AHMEDABAD: It was difficult to ignore the enthusiasm two days out from the fourth and final Test of the Border-Gavaskar Trophy. Being inside the Narendra Modi Stadium, one of the biggest sporting venues in the world, allowed one to observe the frenzied activity taking place both inside and outside the perimeter of the complex. The adhesive being used to adhere the posters outside had not yet dried. A stage was being set up within the stadium underneath the south stand, which was situated behind the square. An enormous hoarding of Australian Prime Minister Anthony Albanese and Indian Prime Minister Narendra Modi was displayed on stage. As soon as the hoarding was put up, the crowd of journalists who had come to see the Australian training session quickly gathered on Tuesday morning.
“Would be interesting to watch (Steve) Smith get the umpire to move Albanese a few inches to the right?” was one. “Wonder how Rohit (Sharma) would cope with Modi watching his every move on the field?” another. The hoarding was silently removed a few hours after it was put up. These posters serve as a symbol of the countries’ friendship. — “75 YEARS OF FRIENDSHIP THROUGH CRICKET” — have been plastered all around the stadium.
And on Tuesday, that was actually the main focus. Mumbai may be preparing to host a Test match with a lot on the line, but Albanese, the first Australian Prime Minister to visit India since 2017, is also getting ready to arrive. If Tuesday’s dress rehearsals are any indication, there will also likely be some type of lap of honour. Two guys were being taken around the stadium in a golden chariot-like vehicle, the orange seats gleaming in the early but still sweltering July heat. Both Prime Ministers will take their seats before the national anthem and watch the first hour of the game before departing the stadium, according to a report in the Sydney Morning Herald on Sunday. Albanese will continue on Thursday night to Mumbai.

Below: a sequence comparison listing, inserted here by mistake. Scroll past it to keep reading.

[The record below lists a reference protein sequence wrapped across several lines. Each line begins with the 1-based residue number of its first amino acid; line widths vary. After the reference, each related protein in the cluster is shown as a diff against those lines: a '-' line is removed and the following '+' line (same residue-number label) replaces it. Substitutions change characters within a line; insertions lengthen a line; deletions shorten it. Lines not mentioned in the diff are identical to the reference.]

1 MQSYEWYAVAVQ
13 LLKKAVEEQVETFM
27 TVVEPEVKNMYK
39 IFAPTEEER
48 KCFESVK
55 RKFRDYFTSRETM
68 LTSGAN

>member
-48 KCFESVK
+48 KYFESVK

Of course, hosting political events at the Narendra Modi Stadium is nothing new. The event “Namaste Trump” with US President Donald Trump was held there in 2020. Before a day-night Test against England the following year, it was given the new moniker of the Narendra Modi Stadium.
Do the athletes consider competing in front of Modi and Albanese? Do they consider the noise from outside that will undoubtedly be there on Thursday? Rahul Dravid, the coach, gave a negative response. “I don’t think so,” he said. “Overall, these guys are professionals, they are used to playing in front of big crowds, they are used to a lot of noise that happens in and around these games. For them to just be able to switch on and play the Test, I don’t think it should be particularly difficult. We understand it’s a really exciting opportunity for us this week to play some really good cricket.” At a certain point, the cricket will be played at the stadium, but not before the two Prime Ministers have visited the stage.
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